This new IIHS report is remarkably similar to a study the group financed twenty years ago that also purported to show higher fatality rates among sportbikes. At that time, the IIHS used its study as the springboard for a well-orchestrated campaign that included ready-made news footage it fed to TV news operations across the country. That campaign culminated in the introduction of a bill in the U.S. Senate to impose a horsepower limit on all motorcycles sold in the U.S.
In response to that previous attempt by the IIHS to ban sportbikes, the AMA conducted an analysis of the study and raised questions that the Association submitted to Harry Hurt, lead researcher on the most comprehensive study of motorcycle crashes ever conducted. Hurt reviewed the research and declared it "fatally flawed" for exactly the kind of methodology problems seen in the new IIHS report. The Association then coordinated a campaign among motorcyclists across the country that eventually led the senator to withdraw his proposed legislation.
Growing data shows that an alarming number of veterans returning from combat areas such as Iraq and Afghanistan are dying in motorcycle related fatalities. Between October 2007 and October 2008, 24 active-duty Marines died from motorcycle accidents. There were 4,810 deaths on motorcycles in the U.S. in 2006, an increase of 5 percent over the previous year, and more than double (2,161) over the decade before, according to the National Highway Traffic Safety Administration (NHTSA). In the Marine Corps, high-speed bikes account for the majority of fatalities. In 2007, 78 percent of motorcycle mishaps in the Marines occurred on a sport bike, compared to 38 percent nationally.
Once the collision has occurred, or the rider has lost control through some other mishap, several common types of injury occur when the bike falls:
The Hurt Report also commented on injuries after an accident stating that the likelihood of injury is extremely high in these motorcycle accidents - 98% of the multiple vehicle collisions and 96% of the single vehicle accidents resulted in some kind of injury to the motorcycle rider; 45% resulted in more than a minor injury.
To address the risks of motorcycling, before and after a fall, motorcyclists use personal protective equipment (PPE, or more commonly "motorcycle gear"). Many developed countries now require certain articles of PPE, and manufacturers and governments recommend its extensive use.
It is increasingly common for gloves, jackets, pants, and boots to be outfitted with hard plastics on probable contact areas in an effort to ensure that when a motorcyclist contacts the ground, his clothing will permit him to slide relatively easily as opposed to "crumpling", risking injury to body parts being stressed in abnormal directions.
Since the first line of protection in crash contact is the outer shell of clothing, designers have moved that further from the body. The ultimate protective shell so far is an airbag that stays with the driver as he flies off the bike. However, increasing use of "exoskeleton" plastic shields attached to clothing points toward design of a complete roll bar belted to the driver. A near-stage design is a plastic or light alloy double "wheel" perimeter rim around the driver, over his head and in front and behind him. When the driver unbelts himself and gets off the bike, he leaves the wheel roll bar with the bike. But when the driver flies off the bike, the roll bar flies with him and makes contact with hard surfaces. The driver is relatively safe from contact, belted within a contact rim extending out around him.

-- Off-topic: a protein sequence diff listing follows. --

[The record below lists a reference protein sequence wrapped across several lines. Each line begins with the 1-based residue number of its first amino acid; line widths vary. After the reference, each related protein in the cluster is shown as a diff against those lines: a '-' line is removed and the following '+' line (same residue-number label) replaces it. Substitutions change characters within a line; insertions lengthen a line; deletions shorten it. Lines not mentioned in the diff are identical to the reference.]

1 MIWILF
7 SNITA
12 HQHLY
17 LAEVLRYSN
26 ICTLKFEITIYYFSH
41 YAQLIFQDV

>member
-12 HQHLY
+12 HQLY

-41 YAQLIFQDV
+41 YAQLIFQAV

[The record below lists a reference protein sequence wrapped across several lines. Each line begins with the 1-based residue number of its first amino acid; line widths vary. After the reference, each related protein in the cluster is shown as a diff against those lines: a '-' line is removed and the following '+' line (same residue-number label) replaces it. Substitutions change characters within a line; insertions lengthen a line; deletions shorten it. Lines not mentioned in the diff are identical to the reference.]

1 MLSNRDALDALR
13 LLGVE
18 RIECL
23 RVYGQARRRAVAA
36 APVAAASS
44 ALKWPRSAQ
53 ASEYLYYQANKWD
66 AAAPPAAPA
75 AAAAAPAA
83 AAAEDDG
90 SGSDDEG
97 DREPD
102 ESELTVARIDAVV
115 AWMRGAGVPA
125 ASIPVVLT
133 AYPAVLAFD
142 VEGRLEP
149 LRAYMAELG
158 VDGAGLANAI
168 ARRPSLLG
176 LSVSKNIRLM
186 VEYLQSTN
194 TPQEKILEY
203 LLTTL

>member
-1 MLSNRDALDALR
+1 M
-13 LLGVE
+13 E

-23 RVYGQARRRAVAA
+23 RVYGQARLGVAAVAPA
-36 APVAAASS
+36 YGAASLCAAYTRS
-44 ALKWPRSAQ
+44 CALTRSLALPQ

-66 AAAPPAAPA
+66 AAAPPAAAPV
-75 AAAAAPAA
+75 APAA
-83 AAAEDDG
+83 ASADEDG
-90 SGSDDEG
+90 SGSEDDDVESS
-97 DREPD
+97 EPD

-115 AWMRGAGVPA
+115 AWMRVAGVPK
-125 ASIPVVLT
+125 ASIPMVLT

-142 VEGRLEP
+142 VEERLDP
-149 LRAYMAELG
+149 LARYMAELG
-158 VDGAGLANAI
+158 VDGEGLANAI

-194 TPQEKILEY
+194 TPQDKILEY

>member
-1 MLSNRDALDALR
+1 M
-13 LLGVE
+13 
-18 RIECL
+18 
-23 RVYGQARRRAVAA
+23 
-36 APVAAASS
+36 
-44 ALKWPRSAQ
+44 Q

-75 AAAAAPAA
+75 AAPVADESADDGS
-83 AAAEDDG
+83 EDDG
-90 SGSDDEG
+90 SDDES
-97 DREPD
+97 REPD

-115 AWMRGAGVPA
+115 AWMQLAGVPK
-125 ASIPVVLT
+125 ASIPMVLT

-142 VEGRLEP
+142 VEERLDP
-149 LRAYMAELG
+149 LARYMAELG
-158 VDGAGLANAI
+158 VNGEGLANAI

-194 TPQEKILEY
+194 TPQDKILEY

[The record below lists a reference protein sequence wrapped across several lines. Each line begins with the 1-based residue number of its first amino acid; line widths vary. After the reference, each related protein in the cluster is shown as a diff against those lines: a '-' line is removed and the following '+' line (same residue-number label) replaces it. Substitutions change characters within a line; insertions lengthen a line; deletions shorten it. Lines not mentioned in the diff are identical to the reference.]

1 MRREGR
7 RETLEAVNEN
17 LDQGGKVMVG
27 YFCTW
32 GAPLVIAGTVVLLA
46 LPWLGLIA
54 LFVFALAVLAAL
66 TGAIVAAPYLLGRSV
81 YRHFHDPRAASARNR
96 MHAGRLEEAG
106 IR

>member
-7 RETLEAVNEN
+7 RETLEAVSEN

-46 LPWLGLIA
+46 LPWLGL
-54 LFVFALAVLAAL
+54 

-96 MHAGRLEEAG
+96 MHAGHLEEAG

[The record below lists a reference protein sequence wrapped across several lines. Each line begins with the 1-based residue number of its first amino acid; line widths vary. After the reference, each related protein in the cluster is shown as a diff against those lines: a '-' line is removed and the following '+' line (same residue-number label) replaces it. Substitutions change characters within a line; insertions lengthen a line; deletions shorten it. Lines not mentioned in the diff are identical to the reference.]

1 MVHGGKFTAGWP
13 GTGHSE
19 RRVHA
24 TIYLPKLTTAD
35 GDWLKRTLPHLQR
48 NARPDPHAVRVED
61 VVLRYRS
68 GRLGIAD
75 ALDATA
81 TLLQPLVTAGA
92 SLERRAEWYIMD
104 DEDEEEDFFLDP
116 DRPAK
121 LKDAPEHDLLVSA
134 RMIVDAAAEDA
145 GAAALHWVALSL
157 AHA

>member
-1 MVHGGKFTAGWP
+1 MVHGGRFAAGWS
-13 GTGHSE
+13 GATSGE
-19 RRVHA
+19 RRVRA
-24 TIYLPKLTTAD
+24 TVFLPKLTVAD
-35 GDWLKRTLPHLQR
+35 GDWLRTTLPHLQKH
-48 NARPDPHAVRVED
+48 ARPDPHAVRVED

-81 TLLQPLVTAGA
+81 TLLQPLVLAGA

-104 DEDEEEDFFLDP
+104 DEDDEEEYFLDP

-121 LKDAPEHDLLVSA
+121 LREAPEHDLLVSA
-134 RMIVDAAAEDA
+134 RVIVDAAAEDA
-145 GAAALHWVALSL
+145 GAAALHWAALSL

In many developed countries riders are now either required or encouraged to attend safety classes in order to obtain a separate motorcycle driving license.
Training can help to bridge the gap between a novice and experienced rider as well as improving the skills of a more experienced rider. Skills training would seem to be the answer to reducing the KSI ("killed or seriously injured") rate among motorcycle riders. However, research shows that some who undergo advanced skills training are more likely to be at a higher risk while using the roads (Rutter & Quine, 1996). This risk compensation effect was commented on in the findings of the evaluation of the “Bikesafe Scotland,” scheme where a number of those who undertook training said they rode faster in non-built-up areas after the course (Ormston et al., 2003). This is not to say that training in not important, but that more advanced training should be tempered with psychological training (Broughton 2005).
In the United States, the Motorcycle Safety Foundation (MSF) provides a standardized curriculum to the states that, in turn, provide low cost safety training for new and current riders. Two states, Oregon and Idaho, eschew MSF's curriculum in favor of their own. Even with over 1,500 locations in USA, and over 120,000 annual students, MSF only trains about 3% of the owners of 4,000,000 new motorcycles sold for highway use. Motorcycle injuries and fatalities among U.S. military personnel has continually risen since the early 2000s. Among other United States Department of Defense-initiated programs, the Air National Guard seeks to understand why national safety programs haven't sufficiently reduced mishaps, and how those programs might be modified to cause productive behaviorial change.
In the United Kingdom, for example, organizations such as the Institute of Advanced Motorists (IAM) and Royal Society for the Prevention of Accidents (RoSPA) offer advanced motorcycle rider training with the aim of reducing accident rates. There is often an added incentive to riders in the form of reduced insurance premiums.
In Canada, the Canada Safety Council (CSC), a non-profit organization, provides motorcycle safety training courses for beginner and novice riders through its Gearing Up training program. Again, as in the USA and UK, the focus is on improved rider skills to reduce accident rates. Insurance premiums may be reduced upon successful completion as this program is recognised and supported nationally by the Motorcycle and Moped Industry Council (MMIC).